The Canada-United States-Mexico Agreement (CUSMA) is a free trade agreement that brings together Canada, the U.S., and Mexico into one regional trade bloc. CUSMA relieves tariffs on qualifying goods, thus lowering trade barriers and cutting costs for North American importers and exporters.
CUSMA replaces the North American Free Trade Agreement (NAFTA) as the region's trade treaty, which has been in place for 20+ years. This new agreement goes by a different name in each of the three countries that signed it. While known as CUSMA in Canada, it is called the United States-Mexico-Canada Agreement, or USMCA, south of the border. In Mexico, people call it T-MEC, reflecting the Spanish name of the treaty.
Many think of CUSMA as NAFTA 2.0—and with good reason. CUSMA and NAFTA are very similar agreements in terms of general concepts. CUSMA continues the work of NAFTA and was negotiated using NAFTA as a baseline. That said, the two agreements do differ in significant ways. It is not for nothing that CUSMA runs to 1500 pages—more than double NAFTA's page count of 741.
In force and expiry date
CUSMA came into force on July 1, 2020, three years after negotiations began. The talks between the three party countries featured trade disputes and new tariffs employed as negotiating tactics. CUSMA will expire in 2036 unless it is extended before then. The parties have agreed to review the treaty every six years to ensure its continued relevance in the ever-evolving trade environment.
CUSMA rules of origin
The transition from NAFTA to CUSMA underlines once again that import-export strategy comes down to details. Most importantly that, the source country alone does not determine whether a manufacturing input qualifies under CUSMA. Instead, each good must qualify under its specific CUSMA rule of origin.
The new trade agreement introduces both new and revised rules of origin that impact manufacturers and their supply chains—especially the auto sector. What are the primary provisions impacting the automotive sector? Two similar-sounding but different rules: regional value content and labour value content.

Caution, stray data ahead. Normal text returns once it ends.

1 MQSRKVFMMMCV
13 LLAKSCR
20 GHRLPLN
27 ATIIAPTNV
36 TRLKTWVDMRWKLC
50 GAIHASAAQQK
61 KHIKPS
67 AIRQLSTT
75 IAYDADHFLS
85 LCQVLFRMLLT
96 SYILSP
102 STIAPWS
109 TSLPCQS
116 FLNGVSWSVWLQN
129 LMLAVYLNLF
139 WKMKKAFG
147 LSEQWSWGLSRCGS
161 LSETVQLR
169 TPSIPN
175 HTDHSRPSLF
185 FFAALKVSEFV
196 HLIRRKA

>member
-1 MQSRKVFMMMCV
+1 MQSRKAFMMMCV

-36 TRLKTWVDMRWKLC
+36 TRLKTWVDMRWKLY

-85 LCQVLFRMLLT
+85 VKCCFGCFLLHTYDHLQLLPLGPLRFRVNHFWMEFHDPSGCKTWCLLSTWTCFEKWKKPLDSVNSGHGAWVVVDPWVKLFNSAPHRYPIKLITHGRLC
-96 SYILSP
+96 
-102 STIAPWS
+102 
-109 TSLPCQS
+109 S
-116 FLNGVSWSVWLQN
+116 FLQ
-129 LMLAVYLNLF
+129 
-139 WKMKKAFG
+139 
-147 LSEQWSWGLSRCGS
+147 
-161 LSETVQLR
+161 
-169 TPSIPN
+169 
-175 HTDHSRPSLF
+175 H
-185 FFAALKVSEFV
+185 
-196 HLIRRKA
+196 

Regional value content
Trade treaties often set minimum regional content thresholds for vehicles or their components to qualify as ‘made in' the region—and therefore exempt from duty when crossing the border. Treaties express these thresholds as percentages of the total vehicle that must be produced in treaty countries.
Under NAFTA, that regional value content requirement was 62.5%. CUSMA raised it to 75%. This means that 75% of the inputs used to manufacture an automobile or other automobile components must be manufactured either in Canada, U.S., or Mexico.
The new treaty also added a requirement that automobiles be manufactured using at least 70% of North American steel and aluminum.
Labour value content
CUSMA requires that at least 40% of a vehicle's value is produced by workers who make at least US$16 per hour.
Vehicle manufacturers need to review their supply chains immediately. Some suppliers will be able to provide materials that meet the new 75% threshold; others may not.
While the new requirements will be phased in gradually over three to five years, the stakes are high. Manufacturers that fail to comply will see their inputs lose duty-free status and add costs to operations.
Automotive is not the only industry that saw changes or additions to its rules of origin. It is imperative that all importers and exporters review the new agreement and the sections that apply to their specific industry to ensure duty-free entry entitlement.
How to build CUSMA into procurement decisions
As businesses review their supply chains, they may notice some of their suppliers can no longer qualify their goods as duty-free under the new agreement.